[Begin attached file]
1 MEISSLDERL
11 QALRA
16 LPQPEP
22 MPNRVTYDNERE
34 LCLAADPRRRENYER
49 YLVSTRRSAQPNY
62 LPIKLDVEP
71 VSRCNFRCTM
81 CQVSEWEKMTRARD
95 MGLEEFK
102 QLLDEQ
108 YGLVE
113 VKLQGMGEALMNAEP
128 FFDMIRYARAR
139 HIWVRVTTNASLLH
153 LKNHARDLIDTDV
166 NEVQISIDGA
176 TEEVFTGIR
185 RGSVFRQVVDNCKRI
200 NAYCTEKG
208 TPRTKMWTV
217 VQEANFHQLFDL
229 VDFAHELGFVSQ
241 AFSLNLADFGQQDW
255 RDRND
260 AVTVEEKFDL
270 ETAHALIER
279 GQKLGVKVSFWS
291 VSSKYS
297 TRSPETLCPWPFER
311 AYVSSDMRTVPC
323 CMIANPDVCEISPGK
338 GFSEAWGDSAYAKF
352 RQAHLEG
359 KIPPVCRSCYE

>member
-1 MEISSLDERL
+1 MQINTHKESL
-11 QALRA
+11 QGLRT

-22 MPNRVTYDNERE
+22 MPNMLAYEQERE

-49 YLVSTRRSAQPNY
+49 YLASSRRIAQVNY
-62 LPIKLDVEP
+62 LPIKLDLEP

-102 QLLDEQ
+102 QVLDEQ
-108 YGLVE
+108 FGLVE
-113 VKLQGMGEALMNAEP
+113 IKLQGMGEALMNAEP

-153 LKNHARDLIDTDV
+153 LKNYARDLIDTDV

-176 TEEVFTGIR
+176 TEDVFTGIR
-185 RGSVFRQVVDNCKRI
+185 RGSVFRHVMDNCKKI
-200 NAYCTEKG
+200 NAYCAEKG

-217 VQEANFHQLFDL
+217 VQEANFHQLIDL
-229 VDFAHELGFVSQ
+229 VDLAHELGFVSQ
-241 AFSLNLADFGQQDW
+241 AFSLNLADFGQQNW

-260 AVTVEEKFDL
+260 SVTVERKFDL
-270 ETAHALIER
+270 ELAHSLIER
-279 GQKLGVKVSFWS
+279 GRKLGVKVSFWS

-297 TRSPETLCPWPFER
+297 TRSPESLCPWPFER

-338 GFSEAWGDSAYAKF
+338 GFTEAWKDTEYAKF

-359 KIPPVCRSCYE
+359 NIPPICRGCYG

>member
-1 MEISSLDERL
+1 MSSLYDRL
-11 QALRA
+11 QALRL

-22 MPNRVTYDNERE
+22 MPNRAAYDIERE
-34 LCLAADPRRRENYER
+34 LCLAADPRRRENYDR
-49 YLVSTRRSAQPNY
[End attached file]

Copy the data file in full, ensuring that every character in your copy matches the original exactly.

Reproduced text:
1 MEISSLDERL
11 QALRA
16 LPQPEP
22 MPNRVTYDNERE
34 LCLAADPRRRENYER
49 YLVSTRRSAQPNY
62 LPIKLDVEP
71 VSRCNFRCTM
81 CQVSEWEKMTRARD
95 MGLEEFK
102 QLLDEQ
108 YGLVE
113 VKLQGMGEALMNAEP
128 FFDMIRYARAR
139 HIWVRVTTNASLLH
153 LKNHARDLIDTDV
166 NEVQISIDGA
176 TEEVFTGIR
185 RGSVFRQVVDNCKRI
200 NAYCTEKG
208 TPRTKMWTV
217 VQEANFHQLFDL
229 VDFAHELGFVSQ
241 AFSLNLADFGQQDW
255 RDRND
260 AVTVEEKFDL
270 ETAHALIER
279 GQKLGVKVSFWS
291 VSSKYS
297 TRSPETLCPWPFER
311 AYVSSDMRTVPC
323 CMIANPDVCEISPGK
338 GFSEAWGDSAYAKF
352 RQAHLEG
359 KIPPVCRSCYE

>member
-1 MEISSLDERL
+1 MQINTHKESL
-11 QALRA
+11 QGLRT

-22 MPNRVTYDNERE
+22 MPNMLAYEQERE

-49 YLVSTRRSAQPNY
+49 YLASSRRIAQVNY
-62 LPIKLDVEP
+62 LPIKLDLEP

-102 QLLDEQ
+102 QVLDEQ
-108 YGLVE
+108 FGLVE
-113 VKLQGMGEALMNAEP
+113 IKLQGMGEALMNAEP

-153 LKNHARDLIDTDV
+153 LKNYARDLIDTDV

-176 TEEVFTGIR
+176 TEDVFTGIR
-185 RGSVFRQVVDNCKRI
+185 RGSVFRHVMDNCKKI
-200 NAYCTEKG
+200 NAYCAEKG

-217 VQEANFHQLFDL
+217 VQEANFHQLIDL
-229 VDFAHELGFVSQ
+229 VDLAHELGFVSQ
-241 AFSLNLADFGQQDW
+241 AFSLNLADFGQQNW

-260 AVTVEEKFDL
+260 SVTVERKFDL
-270 ETAHALIER
+270 ELAHSLIER
-279 GQKLGVKVSFWS
+279 GRKLGVKVSFWS

-297 TRSPETLCPWPFER
+297 TRSPESLCPWPFER

-338 GFSEAWGDSAYAKF
+338 GFTEAWKDTEYAKF

-359 KIPPVCRSCYE
+359 NIPPICRGCYG

>member
-1 MEISSLDERL
+1 MSSLYDRL
-11 QALRA
+11 QALRL

-22 MPNRVTYDNERE
+22 MPNRAAYDIERE
-34 LCLAADPRRRENYER
+34 LCLAADPRRRENYDR
-49 YLVSTRRSAQPNY